How does the new car drive after all this spanner work? Well, quite similarly to the previous version in many respects. That’s not a failure. If the idea was to maintain the qualities of the old car – easy to drive quickly and comfortable – but transfer them to the new driveline layout of the Single Motor, I’d call this a success. The Tesla Model Y seems to have gone down the ‘make it firm’ route to reduce lean and it has tyres that generate headline grip, but for that you inevitably pay a price: namely, ride comfort, or lack of it. The XC40 isn’t the least bit harsh.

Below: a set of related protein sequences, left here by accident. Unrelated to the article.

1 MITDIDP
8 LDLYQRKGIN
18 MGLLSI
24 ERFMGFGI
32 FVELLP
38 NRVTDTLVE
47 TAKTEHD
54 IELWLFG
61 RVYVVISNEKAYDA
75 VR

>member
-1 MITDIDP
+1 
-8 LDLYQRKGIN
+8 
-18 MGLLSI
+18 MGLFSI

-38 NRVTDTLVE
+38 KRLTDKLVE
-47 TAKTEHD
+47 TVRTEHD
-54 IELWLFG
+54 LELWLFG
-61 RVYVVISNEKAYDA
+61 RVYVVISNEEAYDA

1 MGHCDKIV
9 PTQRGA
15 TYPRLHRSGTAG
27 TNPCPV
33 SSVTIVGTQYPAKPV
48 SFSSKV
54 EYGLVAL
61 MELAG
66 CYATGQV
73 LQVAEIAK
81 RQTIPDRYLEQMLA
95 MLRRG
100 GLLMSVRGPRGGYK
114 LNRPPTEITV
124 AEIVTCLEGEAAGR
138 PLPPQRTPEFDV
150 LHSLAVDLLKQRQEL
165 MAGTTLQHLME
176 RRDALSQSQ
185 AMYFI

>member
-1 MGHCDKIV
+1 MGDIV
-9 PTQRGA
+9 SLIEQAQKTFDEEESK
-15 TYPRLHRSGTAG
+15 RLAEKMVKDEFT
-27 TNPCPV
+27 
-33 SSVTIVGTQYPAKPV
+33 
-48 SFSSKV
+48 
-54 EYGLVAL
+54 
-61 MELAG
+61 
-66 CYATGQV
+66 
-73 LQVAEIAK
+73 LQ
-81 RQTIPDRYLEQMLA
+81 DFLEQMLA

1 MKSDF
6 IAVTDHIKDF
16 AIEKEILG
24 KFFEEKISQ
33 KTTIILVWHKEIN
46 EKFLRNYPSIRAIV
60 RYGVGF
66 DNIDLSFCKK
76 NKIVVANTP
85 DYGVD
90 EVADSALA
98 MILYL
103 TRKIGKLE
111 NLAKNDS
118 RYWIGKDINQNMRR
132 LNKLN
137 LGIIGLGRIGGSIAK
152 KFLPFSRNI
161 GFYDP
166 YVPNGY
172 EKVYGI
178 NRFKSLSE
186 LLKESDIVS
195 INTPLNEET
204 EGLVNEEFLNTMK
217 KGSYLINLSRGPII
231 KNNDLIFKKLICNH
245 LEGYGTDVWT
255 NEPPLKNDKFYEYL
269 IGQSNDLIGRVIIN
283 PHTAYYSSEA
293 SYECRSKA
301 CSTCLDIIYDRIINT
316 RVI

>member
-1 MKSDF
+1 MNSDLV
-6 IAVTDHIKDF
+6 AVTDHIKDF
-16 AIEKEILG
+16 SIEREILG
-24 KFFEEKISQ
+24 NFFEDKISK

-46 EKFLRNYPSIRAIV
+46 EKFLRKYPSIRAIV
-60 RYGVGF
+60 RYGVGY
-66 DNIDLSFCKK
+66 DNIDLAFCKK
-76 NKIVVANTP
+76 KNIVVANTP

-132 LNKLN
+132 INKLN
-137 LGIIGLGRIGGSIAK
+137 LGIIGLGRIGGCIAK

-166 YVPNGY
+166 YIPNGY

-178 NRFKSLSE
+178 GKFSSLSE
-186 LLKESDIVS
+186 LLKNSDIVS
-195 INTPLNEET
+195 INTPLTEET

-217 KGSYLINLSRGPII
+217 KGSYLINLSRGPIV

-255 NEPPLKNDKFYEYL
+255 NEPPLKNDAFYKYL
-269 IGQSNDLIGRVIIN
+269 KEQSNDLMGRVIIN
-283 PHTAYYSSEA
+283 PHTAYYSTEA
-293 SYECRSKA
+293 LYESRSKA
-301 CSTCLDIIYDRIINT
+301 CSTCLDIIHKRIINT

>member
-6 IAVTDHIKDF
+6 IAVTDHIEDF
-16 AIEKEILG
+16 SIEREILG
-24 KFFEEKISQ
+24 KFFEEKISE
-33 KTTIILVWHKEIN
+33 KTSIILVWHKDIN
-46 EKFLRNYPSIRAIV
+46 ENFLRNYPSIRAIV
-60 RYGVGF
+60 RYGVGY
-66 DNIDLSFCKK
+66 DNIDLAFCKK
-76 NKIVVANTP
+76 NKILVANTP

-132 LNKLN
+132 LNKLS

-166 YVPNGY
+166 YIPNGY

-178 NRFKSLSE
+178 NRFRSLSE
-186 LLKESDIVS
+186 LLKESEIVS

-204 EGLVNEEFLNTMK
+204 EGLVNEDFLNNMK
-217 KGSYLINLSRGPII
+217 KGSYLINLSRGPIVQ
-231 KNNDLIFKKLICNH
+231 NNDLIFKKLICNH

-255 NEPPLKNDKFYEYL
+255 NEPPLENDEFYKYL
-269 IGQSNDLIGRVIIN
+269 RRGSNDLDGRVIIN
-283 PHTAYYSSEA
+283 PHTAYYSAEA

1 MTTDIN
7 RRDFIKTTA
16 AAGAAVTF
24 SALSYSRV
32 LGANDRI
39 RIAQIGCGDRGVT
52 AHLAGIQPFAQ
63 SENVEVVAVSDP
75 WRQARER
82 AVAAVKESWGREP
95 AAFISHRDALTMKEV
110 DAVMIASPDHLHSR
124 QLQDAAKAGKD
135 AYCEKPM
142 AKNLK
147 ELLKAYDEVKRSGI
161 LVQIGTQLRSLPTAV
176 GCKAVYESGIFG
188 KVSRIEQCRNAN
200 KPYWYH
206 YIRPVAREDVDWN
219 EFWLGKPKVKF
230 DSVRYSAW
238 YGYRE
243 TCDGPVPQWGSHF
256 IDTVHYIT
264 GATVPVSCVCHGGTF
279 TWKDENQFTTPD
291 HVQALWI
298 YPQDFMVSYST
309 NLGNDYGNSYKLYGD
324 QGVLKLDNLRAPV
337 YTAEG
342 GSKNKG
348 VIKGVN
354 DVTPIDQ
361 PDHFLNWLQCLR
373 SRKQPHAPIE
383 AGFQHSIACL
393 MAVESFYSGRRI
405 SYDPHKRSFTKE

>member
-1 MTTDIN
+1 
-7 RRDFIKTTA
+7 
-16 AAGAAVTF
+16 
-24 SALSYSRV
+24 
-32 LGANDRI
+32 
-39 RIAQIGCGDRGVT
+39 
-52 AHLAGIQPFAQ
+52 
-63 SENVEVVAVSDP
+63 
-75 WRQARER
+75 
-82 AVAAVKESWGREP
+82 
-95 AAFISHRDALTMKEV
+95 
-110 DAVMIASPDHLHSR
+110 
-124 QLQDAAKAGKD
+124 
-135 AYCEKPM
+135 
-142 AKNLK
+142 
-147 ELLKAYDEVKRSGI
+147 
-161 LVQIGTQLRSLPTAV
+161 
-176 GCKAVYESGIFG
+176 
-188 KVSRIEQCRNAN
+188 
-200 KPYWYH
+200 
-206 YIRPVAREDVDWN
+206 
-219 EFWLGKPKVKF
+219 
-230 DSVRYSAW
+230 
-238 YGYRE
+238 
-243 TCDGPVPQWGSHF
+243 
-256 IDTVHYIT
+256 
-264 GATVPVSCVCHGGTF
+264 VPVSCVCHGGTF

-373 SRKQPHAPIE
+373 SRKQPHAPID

Admittedly, the Swedish roads aren’t as battered as our own because, funnily enough, its government spends sensible money on maintaining them. But I did my darndest to find some holes, and, after around six hours of driving, I found one. A deepish sunken drain cover. So I lined up the near-side wheel with it, maintained a steady 30mph and…there was no crash or overt harshness. A bit of a jolt, maybe, and that was that. Test complete. In other respects, the ride is well-controlled vertically, and generally compliant although there is some side-to-side sway. That’s always been an XC40 trait, but it’s gentle sway, so it’s not really irritating. And bear in mind our test cars were fitted with all-season tyres; I was told these make the ride slightly worse than the summer tyres UK cars will be fitted with. That bodes well, then. I was also told they are quieter than summer tyres but there’s still a noticeable amount of road noise in the XC40. That bodes less well. Wind noise is nicely subdued, though.